Shortly thereafter, she served as target ship for submarines training off New London, Connecticut. On 10 November 1947 the ship got underway for the Mediterranean, and her first tour of duty with the 6th Fleet. After exercising with this force, and calling at ports of northern Europe, she returned to Norfolk 11 March 1948. Her next tour of duty in the Mediterranean came in 1949, during which for 2 weeks she patrolled off the Levant Coast under the direction of the United Nations' Palestine Truce Commission. [1]

Through two cruises to the Caribbean in the summer of 1949, Charles R. Ware aided in the training of members of the Naval Reserve, then took part in a large-scale Arctic operation before preparing for a 1950 tour with the 6th Fleet in the Mediterranean. Her 1951 tour was highlighted by operations with ships of the Royal Hellenic Navy. Following her 1953 tour, she conducted antisubmarine warfare exercises with British ships off Northern Ireland, calling then at ports in Ireland, Germany, Norway, Denmark, and Belgium. Later that year she took part in exercises with the aircraft carrier HMCS   Magnificent off Narragansett Bay. [1]

Early in 1954, she returned to the Mediterranean once more, for a tour of duty which included participation in a North Atlantic Treaty Organization (NATO) operation. Her 1955 deployment began with antisubmarine warfare exercises with the Royal Navy off Northern Ireland, and was followed by her 6th Fleet duty. In summer 1956, she carried midshipmen on a summer training cruise to Northern Europe. [1]

The year 1957 was marked by assignment to escort the ship carrying King Saud of Saudi Arabia into New York harbor for his state visit, and a European cruise during which she exercised with Spanish destroyers. That fall, she put to sea for North Atlantic Treaty Organization exercises and on 20 January 1958, she rescued a downed pilot from the aircraft carrier Essex while conducting air operations off the east coast. Shortly thereafter she cleared for the Mediterranean once more. [1]

During the summer of 1959, Charles R. Ware took part in the historic Operation Inland Seas, [2] the first passage of a naval force through the Saint Lawrence Seaway into the Great Lakes. She took part in the Naval Review in Lake Saint Louis on 26 June, which was taken by Queen Elizabeth II and President Dwight D. Eisenhower, and sailed on to call at a number of United States and Canadian ports. During her 1960 Mediterranean tour, she carried German naval observers during an exercise in the Ionian Sea. [1]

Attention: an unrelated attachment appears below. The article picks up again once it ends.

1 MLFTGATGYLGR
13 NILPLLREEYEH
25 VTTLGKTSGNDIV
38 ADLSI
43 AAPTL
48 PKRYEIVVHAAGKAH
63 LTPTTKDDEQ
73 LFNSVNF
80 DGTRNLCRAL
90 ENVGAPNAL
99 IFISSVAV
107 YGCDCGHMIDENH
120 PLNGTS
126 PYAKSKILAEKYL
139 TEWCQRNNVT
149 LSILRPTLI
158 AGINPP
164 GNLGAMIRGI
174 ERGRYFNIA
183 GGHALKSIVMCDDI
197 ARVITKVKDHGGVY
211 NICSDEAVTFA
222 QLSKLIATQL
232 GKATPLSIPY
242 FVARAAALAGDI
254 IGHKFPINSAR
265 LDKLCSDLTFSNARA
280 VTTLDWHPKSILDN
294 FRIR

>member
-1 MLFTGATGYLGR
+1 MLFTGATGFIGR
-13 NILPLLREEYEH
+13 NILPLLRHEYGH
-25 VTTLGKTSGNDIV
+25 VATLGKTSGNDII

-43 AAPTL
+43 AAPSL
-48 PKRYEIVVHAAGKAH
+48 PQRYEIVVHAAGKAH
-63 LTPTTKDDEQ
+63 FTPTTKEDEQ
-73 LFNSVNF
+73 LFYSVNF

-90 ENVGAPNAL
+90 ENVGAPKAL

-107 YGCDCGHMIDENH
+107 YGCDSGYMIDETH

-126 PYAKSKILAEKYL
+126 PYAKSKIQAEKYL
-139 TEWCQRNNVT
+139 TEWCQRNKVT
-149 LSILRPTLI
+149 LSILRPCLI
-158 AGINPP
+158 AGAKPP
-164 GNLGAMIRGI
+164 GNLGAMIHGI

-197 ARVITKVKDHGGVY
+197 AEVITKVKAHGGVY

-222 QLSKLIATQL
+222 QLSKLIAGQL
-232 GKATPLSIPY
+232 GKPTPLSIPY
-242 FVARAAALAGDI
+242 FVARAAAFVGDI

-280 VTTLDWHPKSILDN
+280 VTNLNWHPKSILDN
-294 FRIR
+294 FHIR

Charles R. Ware was decommissioned and stricken from the Naval Vessel Register on 30 November 1974 and sunk as a target in the Caribbean on 15 November 1981.


Charles R Ware DD- 865 - History

U.S.S. Charles R. Ware (DD-865) was launched 12 April 1945 by Bethlehem Steel Co., Staten Island, NY, sponsored by Mrs. Arva Zena Ware of Athens,TN and was commissioned 21 July 1945, Commander H. R. Wier in command.

Lieutenant Charles Rollins Ware, U.S. Navy for who the ship is named was a naval aviator who, as a pilot of a scout Bomber, gave his life in the
Battle of Midway, 4 June 1942. He was awarded the Navy Cross, the nation's second highest military honor, for his courage and devotion to duty in actions against enemy forces.

From her home ports at Norfolk, Va., and after December,1950, Newport, RI, the Ware operated through 1960 on the demanding schedule of the Atlantic Fleet. Along with many deployments to the Mediterranean and northern Europe, she carried out the intensive training and overhaul necessary to keep her ready for any emergency as well as her usual activities.

Her first major cruise, from 1 March to 9 April 1946, was to northern waters, where she aided in developing techniques for cold weather operations, crossing the Arctic Circle. Shortly thereafter she carried out the first of several operations through which she aided in maintaining the readiness of other forces, serving as target ship for submarines training off New London, Conn. She was under way on 10 November 1947 for the Mediterranean and her first tour of duty with the 6th Fleet. After exercising with this force, and calling at ports of northern Europe, she returned to Norfolk 11 March 1948. The Ware was back in the Med in 1949 on a cruise during which she patrolled off the Levant Coast for two weeks under the direction of the United Nations Palestine Truce Commission. Through two cruises to the Caribbean in the summer of 1949, Charles R.Ware aided in the training of members of the Naval Reserve, then took part in a large-scale Arctic operation before preparing for a 1950 tour with the 6th Fleet in the Mediterranean.